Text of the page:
In all these circumstances, with no resupply and a dire need to expand the settlement, some marines must have viewed their predicament, and therefore that of the settlement, as either untenable or on the verge of total calamity. At this point in time the release of smallpox may well have occurred as an act of military necessity.
We can be confident that the spread of smallpox was authorised by senior officials because it occurred on the opposite side of the harbour from the settlement. This indicates that boats were used for smallpox deployment, which would have required official planning and sanction because any marines leaving Sydney Cove without permission were court-martialled.
Aboriginal traditions tend to support this analysis. In 1820 WilliamCharles Wentworth noted that the story of the outbreak would be re-told in traditional songs for a long time. In 2001, Dennis Foley published such a traditional account of smallpox from near Balmoral. This account, in Foley’s Repossession of Our Spirit: Traditional Owners of Northern Sydney, contains sufficient detail for it to be corroborated by modern knowledge of smallpox. The quantity and disposition of Aboriginal remains near Sydney also appears to corroborate traditional accounts.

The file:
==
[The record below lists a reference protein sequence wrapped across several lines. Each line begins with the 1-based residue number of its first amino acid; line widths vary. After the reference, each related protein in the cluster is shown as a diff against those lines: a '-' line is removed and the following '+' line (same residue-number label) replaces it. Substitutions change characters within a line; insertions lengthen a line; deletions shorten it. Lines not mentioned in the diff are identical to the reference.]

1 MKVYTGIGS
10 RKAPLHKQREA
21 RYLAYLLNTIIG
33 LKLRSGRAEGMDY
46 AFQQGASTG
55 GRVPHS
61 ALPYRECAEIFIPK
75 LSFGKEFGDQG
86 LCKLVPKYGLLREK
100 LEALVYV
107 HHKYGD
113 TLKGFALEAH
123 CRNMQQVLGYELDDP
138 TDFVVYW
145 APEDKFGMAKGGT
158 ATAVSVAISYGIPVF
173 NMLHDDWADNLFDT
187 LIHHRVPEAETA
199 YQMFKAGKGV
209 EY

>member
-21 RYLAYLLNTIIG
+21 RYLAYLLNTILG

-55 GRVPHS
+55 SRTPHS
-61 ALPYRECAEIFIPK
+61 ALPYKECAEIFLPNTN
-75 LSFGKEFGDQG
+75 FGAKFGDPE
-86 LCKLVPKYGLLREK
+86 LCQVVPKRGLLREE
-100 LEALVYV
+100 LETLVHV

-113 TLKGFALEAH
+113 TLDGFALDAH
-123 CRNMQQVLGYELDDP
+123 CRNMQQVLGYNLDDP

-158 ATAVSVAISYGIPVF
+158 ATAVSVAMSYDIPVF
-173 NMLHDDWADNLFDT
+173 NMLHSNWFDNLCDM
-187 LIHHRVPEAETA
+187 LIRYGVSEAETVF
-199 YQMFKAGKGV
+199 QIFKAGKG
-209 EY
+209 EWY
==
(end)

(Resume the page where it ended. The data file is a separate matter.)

In the 18th century, the use of smallpox by British forces was not unprecedented. This tactic was promoted by Major Robert Donkin and used by General Jeffrey Amherst in 1763, when smallpox-laden blankets and a handkerchief were distributed to Native Americans from Fort Pitt near the Great Lakes.
Nevertheless, we must be wary of judging the use of smallpox based on modern values and modern rules of war. At the time smallpox was released, native people outside the United Kingdom were often seen merely as goods and chattels. Smallpox was released before slavery was abolished and other social reforms were introduced and before more enlightened values and notions of justice prevailed.
What is certain is that if smallpox had not been used, the history of Australia might have been very different.
Journal of the Royal Australian Historical Society, June, 2008 by Craig Mear
Australian Aboriginals: Intentional Genocide by Smallpox Elizabeth A. Fenn
A Lethal weapon - Smallpox: Boston 1775 - Sydney 1789